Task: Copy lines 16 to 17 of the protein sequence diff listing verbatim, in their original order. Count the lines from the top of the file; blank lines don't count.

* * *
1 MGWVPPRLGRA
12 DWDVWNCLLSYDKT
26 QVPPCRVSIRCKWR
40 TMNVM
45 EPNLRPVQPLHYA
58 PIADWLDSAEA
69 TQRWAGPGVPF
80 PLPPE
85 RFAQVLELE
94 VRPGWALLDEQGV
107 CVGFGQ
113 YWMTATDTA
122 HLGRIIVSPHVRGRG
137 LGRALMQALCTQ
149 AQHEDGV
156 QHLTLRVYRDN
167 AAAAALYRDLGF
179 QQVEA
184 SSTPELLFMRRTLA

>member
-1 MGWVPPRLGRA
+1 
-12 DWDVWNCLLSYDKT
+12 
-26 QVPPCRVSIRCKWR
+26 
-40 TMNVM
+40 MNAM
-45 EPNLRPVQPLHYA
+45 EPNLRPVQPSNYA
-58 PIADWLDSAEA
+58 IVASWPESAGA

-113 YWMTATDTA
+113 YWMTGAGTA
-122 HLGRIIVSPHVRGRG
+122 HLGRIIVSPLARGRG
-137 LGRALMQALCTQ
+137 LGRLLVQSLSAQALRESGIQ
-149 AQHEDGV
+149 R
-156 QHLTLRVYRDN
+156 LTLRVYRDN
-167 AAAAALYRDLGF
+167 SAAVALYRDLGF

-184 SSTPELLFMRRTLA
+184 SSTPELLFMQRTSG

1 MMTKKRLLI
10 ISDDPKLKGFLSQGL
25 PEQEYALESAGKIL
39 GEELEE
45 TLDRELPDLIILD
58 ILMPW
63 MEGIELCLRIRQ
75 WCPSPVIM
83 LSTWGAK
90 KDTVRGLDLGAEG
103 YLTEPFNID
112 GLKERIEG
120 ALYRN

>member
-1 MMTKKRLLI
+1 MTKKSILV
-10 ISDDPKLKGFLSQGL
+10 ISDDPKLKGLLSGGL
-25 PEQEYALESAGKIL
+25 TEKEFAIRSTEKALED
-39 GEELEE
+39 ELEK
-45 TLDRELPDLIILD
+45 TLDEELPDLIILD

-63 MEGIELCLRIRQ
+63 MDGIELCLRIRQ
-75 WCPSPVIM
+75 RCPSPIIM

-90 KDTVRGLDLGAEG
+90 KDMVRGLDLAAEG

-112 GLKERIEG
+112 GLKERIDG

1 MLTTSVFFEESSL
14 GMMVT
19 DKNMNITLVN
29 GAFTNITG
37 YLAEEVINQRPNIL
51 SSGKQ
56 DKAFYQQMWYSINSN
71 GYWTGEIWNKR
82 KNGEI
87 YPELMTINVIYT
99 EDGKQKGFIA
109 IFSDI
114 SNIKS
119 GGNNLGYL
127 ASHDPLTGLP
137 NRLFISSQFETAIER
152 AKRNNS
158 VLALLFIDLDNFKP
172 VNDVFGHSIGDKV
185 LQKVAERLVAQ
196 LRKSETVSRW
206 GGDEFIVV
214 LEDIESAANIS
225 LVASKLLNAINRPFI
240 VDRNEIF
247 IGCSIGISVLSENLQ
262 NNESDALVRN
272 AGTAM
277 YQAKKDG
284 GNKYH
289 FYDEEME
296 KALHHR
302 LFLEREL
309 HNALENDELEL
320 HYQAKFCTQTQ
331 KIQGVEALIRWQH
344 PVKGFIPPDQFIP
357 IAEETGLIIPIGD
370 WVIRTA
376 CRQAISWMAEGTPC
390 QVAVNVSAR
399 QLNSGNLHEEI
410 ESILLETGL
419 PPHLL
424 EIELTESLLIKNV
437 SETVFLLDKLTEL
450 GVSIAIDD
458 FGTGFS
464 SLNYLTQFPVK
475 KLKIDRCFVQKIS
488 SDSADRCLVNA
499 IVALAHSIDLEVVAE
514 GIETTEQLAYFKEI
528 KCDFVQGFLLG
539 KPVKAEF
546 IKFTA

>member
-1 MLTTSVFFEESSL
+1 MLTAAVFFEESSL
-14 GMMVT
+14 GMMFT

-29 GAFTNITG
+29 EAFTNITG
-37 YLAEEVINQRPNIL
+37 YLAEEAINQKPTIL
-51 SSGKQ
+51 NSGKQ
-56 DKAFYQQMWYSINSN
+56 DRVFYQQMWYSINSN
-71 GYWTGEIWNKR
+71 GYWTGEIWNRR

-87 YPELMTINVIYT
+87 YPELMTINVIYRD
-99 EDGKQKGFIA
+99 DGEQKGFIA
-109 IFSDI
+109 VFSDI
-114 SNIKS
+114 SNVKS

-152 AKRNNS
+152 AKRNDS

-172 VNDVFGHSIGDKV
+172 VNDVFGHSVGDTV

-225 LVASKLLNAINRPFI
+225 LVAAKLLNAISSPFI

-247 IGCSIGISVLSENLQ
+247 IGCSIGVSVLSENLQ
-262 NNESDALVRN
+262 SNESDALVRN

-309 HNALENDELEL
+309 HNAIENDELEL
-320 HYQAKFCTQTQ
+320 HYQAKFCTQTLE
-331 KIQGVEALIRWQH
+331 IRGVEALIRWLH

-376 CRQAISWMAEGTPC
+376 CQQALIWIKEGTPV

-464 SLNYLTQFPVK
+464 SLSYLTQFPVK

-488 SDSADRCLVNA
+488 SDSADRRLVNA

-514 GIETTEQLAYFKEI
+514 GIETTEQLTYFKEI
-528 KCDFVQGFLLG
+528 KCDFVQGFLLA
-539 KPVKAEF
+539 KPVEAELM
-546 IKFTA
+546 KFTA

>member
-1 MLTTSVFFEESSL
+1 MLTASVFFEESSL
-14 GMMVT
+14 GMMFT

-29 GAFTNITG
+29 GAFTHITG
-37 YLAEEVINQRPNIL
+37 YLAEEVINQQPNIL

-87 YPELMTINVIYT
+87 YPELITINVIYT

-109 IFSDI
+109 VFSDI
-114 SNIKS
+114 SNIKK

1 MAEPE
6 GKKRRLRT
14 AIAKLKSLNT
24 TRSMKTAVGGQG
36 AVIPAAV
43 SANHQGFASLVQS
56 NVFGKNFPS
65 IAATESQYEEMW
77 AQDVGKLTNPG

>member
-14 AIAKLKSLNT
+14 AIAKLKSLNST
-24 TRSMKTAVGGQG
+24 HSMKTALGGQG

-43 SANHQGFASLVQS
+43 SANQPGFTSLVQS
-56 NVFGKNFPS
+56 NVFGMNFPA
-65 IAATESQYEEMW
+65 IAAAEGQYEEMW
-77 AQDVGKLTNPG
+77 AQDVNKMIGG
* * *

156 QHLTLRVYRDN
167 AAAAALYRDLGF